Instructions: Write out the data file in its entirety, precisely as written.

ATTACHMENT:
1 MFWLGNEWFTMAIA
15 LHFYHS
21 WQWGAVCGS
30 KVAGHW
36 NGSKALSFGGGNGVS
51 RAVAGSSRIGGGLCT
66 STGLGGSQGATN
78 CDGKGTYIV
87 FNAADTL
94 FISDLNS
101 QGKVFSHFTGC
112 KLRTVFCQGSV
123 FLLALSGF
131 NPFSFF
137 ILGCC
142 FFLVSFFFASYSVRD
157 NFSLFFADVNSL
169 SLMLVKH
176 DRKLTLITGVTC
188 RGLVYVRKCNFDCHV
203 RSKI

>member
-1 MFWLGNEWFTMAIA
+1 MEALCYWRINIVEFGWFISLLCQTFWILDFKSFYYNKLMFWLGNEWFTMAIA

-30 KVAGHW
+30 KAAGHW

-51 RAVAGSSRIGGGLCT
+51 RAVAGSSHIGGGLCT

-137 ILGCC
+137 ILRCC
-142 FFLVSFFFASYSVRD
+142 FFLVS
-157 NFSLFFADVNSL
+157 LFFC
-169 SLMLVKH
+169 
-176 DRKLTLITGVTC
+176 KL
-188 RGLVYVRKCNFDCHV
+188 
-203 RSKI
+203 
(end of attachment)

1 MFWLGNEWFTMAIA
15 LHFYHS
21 WQWGAVCGS
30 KVAGHW
36 NGSKALSFGGGNGVS
51 RAVAGSSRIGGGLCT
66 STGLGGSQGATN
78 CDGKGTYIV
87 FNAADTL
94 FISDLNS
101 QGKVFSHFTGC
112 KLRTVFCQGSV
123 FLLALSGF
131 NPFSFF
137 ILGCC
142 FFLVSFFFASYSVRD
157 NFSLFFADVNSL
169 SLMLVKH
176 DRKLTLITGVTC
188 RGLVYVRKCNFDCHV
203 RSKI

>member
-1 MFWLGNEWFTMAIA
+1 MEALCYWRINIVEFGWFISLLCQTFWILDFKSFYYNKLMFWLGNEWFTMAIA

-30 KVAGHW
+30 KAAGHW

-51 RAVAGSSRIGGGLCT
+51 RAVAGSSHIGGGLCT

-137 ILGCC
+137 ILRCC
-142 FFLVSFFFASYSVRD
+142 FFLVS
-157 NFSLFFADVNSL
+157 LFFC
-169 SLMLVKH
+169 
-176 DRKLTLITGVTC
+176 KL
-188 RGLVYVRKCNFDCHV
+188 
-203 RSKI
+203 